High potential for offshore bank in Ghana
In his State of the Nation address last week, President John Agyekum Kufuor announced plans to establish an international financial services centre in Ghana by the middle of this year.
The 'offshore' banking centre would be set up as a joint venture between Government and Barclays, and would be the first of its kind west of the Atlantic, the President said.
This project comes off the back of enthusiasm elsewhere for the setting up of Ghana as an offshore banking centre, with one recent survey placing Ghana as the 22nd most attractive location worldwide for the outsourcing of financial services. It was one of only two countries within Africa to make the top 40 list, beating South Africa which came in at number 32.
Databank, Ghana's lead! ing financial services provider, is also strongly advocating for the development of Ghana's offshore banking potential. With the domestic banking industry itself booming – there are now 25 banks in Ghana, following rapid increase in the last few years – the potential for Ghana to offer its banking services to companies abroad is now ready to be realised, analysts say.
Offshore banking has become an increasingly attractive option for many businesses in recent years, and now Ghana is getting ready to tap into this ready market.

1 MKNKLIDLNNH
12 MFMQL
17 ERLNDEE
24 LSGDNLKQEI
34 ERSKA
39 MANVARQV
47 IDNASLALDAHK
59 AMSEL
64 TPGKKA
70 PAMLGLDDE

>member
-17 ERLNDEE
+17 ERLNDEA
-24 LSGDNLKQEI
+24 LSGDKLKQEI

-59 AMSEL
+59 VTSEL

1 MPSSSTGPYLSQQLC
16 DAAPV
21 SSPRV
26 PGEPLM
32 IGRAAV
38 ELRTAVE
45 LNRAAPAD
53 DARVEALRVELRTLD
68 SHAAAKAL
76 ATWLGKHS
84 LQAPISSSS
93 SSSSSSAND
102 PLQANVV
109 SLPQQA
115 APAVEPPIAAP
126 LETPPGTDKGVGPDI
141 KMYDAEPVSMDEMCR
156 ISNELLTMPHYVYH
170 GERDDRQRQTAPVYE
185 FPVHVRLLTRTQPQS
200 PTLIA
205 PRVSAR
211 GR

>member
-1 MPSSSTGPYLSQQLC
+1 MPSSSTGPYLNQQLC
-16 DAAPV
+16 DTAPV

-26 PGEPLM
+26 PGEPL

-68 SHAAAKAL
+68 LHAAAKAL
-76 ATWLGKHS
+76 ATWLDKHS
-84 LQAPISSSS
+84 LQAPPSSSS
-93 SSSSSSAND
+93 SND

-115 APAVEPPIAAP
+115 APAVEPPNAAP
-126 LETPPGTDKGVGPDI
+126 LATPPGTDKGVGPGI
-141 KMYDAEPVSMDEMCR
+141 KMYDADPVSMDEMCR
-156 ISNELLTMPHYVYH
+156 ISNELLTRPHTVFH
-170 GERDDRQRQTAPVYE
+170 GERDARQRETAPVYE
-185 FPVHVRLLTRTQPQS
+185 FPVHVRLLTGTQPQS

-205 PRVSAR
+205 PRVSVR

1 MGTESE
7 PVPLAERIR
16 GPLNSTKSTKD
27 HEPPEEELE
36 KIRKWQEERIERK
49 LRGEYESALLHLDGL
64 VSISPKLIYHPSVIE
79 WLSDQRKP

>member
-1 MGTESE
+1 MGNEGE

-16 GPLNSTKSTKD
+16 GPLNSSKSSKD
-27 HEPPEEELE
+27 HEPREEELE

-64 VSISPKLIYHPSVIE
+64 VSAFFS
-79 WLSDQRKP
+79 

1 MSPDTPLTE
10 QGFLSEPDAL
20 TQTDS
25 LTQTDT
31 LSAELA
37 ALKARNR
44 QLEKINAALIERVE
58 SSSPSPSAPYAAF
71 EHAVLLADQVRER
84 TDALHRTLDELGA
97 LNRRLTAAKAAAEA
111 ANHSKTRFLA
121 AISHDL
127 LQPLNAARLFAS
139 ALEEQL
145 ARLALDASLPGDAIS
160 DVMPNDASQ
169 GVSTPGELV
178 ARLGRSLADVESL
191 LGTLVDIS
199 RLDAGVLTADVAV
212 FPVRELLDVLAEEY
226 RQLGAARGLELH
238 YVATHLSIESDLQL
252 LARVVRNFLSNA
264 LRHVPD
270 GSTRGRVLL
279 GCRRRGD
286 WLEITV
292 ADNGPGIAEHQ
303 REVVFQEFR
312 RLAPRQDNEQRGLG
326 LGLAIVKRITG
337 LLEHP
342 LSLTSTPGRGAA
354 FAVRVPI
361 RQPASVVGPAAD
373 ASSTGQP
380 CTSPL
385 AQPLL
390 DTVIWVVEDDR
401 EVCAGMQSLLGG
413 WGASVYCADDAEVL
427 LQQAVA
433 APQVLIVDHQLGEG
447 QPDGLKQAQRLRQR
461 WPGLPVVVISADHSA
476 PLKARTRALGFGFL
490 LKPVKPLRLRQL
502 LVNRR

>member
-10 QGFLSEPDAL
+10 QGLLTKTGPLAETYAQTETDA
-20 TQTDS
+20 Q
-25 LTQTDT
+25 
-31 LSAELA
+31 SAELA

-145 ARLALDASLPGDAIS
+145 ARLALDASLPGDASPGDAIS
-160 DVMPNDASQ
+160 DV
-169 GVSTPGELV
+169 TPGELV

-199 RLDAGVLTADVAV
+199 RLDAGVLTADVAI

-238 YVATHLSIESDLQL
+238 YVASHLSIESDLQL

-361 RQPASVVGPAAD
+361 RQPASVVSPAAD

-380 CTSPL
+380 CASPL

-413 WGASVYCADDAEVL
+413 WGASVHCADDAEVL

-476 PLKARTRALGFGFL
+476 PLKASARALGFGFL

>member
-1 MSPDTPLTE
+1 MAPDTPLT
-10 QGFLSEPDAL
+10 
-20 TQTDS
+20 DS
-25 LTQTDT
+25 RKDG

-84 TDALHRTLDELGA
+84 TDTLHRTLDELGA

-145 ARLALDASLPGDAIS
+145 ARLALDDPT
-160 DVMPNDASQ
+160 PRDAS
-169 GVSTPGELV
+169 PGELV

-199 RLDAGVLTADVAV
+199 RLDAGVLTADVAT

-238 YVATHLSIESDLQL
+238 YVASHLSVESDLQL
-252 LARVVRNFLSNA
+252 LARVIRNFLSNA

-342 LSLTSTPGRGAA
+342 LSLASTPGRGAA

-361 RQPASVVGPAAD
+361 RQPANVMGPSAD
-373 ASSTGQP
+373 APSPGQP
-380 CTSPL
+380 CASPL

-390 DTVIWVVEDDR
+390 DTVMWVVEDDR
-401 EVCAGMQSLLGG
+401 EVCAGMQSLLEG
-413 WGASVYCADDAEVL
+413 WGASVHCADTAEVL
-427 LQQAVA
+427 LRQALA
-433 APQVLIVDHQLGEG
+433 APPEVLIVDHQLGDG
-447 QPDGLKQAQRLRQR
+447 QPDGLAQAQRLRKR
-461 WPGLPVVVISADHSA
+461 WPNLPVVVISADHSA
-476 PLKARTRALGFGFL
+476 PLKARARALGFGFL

Both macro-economic and political stability in Ghana mark it out as an attractive location for offshore banking facilities – businesses can trust that their money and their companies will be safe in Ghana, more than would be the case with some of its less predictable neighbouring countries. Although many offshore banking locations are islands, the term is used figuratively to refer to all banks outside the country of residence of the depositor – Switzerland, Luxembourg and Andorra in Europe are all leading offshore banking providers, for example.
Other well-established locations include the British Channel islands – it was here that the term 'offshore banking' was coined – the Bahamas, the Cayman Islands, Gibraltar, Hong Kong and Singapore.
Offshore banks are typically in a low tax jurisdiction (“tax haven”) that provides financial and legal advantages.
Many companies in developed companies choose to conduct their banking overseas because of the savings that can be made in both taxation and running costs. However, the benefits are mutual and the development of offshore banking in Ghana would mean the opportunity for both job provision and valuable capital – even when attractive tax incentives are offered to overseas companies, a tax levy of just 3 percent or less could make a valuable contribution towards the annual budget.
Other advantages for Ghana could include training and education from conglomerate companies – valuable training to equip their workforces with applicable skills that are useful in the global economy.
Advantages to countries banking abroad may typically include strong privacy, less restrictive legal regulation, low or no taxation, easy access to deposits and protection against local political or financial instability